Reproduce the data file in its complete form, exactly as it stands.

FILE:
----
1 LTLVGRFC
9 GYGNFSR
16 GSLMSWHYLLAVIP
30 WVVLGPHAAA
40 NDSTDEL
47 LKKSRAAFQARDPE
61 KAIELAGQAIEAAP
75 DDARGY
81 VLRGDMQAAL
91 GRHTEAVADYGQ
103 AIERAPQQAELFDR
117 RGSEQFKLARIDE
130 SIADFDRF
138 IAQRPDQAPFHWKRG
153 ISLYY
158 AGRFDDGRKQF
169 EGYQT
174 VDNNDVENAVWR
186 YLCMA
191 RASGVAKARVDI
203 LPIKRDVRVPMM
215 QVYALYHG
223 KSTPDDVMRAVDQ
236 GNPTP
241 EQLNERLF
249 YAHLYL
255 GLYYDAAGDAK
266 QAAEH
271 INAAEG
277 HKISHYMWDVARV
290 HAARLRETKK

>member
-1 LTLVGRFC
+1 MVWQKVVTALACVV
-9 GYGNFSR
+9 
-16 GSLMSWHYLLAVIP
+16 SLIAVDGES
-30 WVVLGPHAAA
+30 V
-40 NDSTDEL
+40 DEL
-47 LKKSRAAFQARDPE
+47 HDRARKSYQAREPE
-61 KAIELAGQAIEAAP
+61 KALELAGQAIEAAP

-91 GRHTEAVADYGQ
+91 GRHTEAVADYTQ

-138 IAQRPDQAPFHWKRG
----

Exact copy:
1 LTLVGRFC
9 GYGNFSR
16 GSLMSWHYLLAVIP
30 WVVLGPHAAA
40 NDSTDEL
47 LKKSRAAFQARDPE
61 KAIELAGQAIEAAP
75 DDARGY
81 VLRGDMQAAL
91 GRHTEAVADYGQ
103 AIERAPQQAELFDR
117 RGSEQFKLARIDE
130 SIADFDRF
138 IAQRPDQAPFHWKRG
153 ISLYY
158 AGRFDDGRKQF
169 EGYQT
174 VDNNDVENAVWR
186 YLCMA
191 RASGVAKARVDI
203 LPIKRDVRVPMM
215 QVYALYHG
223 KSTPDDVMRAVDQ
236 GNPTP
241 EQLNERLF
249 YAHLYL
255 GLYYDAAGDAK
266 QAAEH
271 INAAEG
277 HKISHYMWDVARV
290 HAARLRETKK

>member
-1 LTLVGRFC
+1 MVWQKVVTALACVV
-9 GYGNFSR
+9 
-16 GSLMSWHYLLAVIP
+16 SLIAVDGES
-30 WVVLGPHAAA
+30 V
-40 NDSTDEL
+40 DEL
-47 LKKSRAAFQARDPE
+47 HDRARKSYQAREPE
-61 KAIELAGQAIEAAP
+61 KALELAGQAIEAAP

-91 GRHTEAVADYGQ
+91 GRHTEAVADYTQ

-138 IAQRPDQAPFHWKRG